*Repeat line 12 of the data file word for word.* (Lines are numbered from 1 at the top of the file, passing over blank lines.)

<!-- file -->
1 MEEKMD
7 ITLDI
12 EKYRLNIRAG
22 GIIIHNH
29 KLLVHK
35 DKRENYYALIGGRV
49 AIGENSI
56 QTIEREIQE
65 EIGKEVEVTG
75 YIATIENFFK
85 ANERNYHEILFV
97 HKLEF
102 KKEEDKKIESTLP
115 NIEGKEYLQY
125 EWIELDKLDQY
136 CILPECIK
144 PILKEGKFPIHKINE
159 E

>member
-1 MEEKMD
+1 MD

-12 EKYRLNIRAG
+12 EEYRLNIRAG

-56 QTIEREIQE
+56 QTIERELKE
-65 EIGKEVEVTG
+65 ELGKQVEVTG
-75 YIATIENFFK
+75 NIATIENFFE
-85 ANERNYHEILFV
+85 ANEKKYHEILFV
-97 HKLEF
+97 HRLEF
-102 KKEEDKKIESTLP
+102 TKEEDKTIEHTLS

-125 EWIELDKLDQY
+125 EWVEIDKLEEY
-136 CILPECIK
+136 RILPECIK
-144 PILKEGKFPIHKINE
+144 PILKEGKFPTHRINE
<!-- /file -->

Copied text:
97 HKLEF